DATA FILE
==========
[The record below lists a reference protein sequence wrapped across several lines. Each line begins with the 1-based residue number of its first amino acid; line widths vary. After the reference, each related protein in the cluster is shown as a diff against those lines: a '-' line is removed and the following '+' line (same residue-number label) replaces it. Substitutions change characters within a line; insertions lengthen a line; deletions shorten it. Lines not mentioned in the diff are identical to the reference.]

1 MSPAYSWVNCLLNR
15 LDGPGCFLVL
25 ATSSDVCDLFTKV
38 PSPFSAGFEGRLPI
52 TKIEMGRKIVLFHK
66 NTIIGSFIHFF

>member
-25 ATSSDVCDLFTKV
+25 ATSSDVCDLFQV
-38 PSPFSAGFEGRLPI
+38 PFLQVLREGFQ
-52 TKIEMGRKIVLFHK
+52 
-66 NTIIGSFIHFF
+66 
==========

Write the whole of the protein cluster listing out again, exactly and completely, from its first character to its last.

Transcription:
[The record below lists a reference protein sequence wrapped across several lines. Each line begins with the 1-based residue number of its first amino acid; line widths vary. After the reference, each related protein in the cluster is shown as a diff against those lines: a '-' line is removed and the following '+' line (same residue-number label) replaces it. Substitutions change characters within a line; insertions lengthen a line; deletions shorten it. Lines not mentioned in the diff are identical to the reference.]

1 MSPAYSWVNCLLNR
15 LDGPGCFLVL
25 ATSSDVCDLFTKV
38 PSPFSAGFEGRLPI
52 TKIEMGRKIVLFHK
66 NTIIGSFIHFF

>member
-25 ATSSDVCDLFTKV
+25 ATSSDVCDLFQV
-38 PSPFSAGFEGRLPI
+38 PFLQVLREGFQ
-52 TKIEMGRKIVLFHK
+52 
-66 NTIIGSFIHFF
+66 